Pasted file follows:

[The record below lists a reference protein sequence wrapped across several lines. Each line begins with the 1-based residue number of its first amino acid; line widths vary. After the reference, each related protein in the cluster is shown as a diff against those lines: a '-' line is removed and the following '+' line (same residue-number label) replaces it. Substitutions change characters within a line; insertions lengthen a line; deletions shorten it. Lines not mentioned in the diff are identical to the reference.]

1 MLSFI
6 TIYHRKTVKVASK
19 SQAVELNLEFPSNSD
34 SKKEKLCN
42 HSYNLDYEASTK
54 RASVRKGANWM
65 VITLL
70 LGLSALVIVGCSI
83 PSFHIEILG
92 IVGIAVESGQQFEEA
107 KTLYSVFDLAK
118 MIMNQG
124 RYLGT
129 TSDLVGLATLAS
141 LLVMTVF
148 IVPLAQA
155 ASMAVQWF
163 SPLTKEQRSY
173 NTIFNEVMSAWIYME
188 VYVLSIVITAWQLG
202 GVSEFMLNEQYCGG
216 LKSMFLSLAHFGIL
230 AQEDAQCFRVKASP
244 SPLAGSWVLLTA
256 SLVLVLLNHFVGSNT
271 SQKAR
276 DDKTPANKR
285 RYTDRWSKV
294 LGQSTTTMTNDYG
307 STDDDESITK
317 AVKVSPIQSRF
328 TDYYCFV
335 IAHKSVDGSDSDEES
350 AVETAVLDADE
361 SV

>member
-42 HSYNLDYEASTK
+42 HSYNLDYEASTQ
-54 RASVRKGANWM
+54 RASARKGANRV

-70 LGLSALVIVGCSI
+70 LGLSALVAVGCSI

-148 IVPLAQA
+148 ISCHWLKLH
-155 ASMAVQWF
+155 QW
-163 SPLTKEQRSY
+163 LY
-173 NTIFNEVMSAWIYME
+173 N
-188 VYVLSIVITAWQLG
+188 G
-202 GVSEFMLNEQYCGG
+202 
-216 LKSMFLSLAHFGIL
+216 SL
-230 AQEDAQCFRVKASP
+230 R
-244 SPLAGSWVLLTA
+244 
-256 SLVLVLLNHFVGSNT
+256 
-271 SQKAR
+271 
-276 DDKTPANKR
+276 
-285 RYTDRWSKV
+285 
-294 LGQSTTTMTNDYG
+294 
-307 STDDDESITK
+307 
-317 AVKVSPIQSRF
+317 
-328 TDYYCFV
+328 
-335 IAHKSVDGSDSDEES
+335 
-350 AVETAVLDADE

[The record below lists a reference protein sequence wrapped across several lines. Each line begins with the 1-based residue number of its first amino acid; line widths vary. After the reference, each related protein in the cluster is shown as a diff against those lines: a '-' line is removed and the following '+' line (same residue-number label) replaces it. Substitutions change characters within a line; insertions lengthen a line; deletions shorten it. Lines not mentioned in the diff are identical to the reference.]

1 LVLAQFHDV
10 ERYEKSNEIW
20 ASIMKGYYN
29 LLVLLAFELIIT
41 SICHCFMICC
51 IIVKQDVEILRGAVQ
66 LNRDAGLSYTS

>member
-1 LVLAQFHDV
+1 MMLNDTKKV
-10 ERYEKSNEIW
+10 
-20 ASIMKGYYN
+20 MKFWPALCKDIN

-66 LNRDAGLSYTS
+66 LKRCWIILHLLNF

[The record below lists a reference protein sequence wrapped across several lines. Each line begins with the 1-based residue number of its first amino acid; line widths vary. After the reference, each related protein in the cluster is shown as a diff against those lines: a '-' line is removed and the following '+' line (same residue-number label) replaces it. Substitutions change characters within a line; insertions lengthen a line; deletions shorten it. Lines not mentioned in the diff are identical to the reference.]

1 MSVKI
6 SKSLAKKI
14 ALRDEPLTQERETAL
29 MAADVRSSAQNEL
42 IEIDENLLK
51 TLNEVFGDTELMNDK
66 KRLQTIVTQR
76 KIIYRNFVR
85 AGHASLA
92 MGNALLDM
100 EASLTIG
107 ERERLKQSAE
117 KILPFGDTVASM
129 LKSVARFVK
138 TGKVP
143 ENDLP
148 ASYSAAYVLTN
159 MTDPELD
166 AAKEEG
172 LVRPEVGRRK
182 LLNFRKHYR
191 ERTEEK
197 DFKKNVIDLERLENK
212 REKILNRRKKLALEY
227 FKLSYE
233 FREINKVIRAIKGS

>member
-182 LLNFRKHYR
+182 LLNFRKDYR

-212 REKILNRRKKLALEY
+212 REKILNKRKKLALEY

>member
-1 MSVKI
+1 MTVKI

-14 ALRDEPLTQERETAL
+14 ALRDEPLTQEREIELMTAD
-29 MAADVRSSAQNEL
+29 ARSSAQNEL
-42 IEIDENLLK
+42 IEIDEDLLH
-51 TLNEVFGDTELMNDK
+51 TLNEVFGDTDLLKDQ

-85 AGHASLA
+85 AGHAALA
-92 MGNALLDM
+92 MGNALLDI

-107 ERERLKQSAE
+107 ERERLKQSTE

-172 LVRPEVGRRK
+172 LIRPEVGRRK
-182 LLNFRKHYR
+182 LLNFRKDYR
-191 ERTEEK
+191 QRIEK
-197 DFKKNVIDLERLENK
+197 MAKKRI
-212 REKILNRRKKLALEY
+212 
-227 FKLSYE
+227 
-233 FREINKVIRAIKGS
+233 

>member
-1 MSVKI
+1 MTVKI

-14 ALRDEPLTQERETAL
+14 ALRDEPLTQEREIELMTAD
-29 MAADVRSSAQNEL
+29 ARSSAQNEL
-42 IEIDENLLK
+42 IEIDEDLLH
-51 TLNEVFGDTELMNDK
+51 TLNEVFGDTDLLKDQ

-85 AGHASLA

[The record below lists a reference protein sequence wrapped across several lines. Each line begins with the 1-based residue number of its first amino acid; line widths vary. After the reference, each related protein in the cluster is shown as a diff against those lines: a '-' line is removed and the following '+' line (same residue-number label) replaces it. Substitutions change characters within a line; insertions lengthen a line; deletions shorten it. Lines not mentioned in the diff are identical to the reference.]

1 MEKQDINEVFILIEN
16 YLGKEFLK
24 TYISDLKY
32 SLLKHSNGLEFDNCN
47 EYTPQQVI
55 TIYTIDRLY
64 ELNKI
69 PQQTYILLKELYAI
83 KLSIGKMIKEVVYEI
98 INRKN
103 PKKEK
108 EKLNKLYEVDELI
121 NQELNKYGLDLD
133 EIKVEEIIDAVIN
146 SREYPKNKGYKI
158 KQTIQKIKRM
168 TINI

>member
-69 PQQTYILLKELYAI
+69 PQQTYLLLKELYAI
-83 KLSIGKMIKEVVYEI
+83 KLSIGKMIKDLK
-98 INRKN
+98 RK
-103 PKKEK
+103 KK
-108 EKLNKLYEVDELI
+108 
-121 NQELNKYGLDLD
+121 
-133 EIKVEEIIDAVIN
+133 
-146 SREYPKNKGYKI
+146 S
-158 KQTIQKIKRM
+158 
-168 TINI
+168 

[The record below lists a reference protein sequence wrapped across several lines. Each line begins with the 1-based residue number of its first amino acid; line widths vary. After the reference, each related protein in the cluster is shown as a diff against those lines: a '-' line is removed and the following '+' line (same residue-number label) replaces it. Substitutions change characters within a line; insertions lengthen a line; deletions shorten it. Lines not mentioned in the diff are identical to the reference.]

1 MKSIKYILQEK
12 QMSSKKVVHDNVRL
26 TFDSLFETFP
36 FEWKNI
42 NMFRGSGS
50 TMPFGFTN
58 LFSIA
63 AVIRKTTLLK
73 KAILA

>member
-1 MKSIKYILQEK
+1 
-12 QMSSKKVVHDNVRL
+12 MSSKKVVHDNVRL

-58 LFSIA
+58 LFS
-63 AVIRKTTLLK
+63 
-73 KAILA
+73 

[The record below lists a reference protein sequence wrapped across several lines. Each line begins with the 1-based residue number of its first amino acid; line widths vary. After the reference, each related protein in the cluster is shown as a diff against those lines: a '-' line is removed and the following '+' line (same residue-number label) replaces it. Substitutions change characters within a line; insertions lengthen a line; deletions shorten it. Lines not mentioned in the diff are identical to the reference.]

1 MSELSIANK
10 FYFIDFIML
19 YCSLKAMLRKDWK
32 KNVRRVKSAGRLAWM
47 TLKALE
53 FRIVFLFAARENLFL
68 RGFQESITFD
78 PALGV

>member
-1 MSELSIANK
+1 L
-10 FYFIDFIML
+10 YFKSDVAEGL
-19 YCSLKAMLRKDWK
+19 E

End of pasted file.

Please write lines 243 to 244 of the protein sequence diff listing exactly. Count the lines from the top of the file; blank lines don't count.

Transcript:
-1 MSELSIANK
+1 L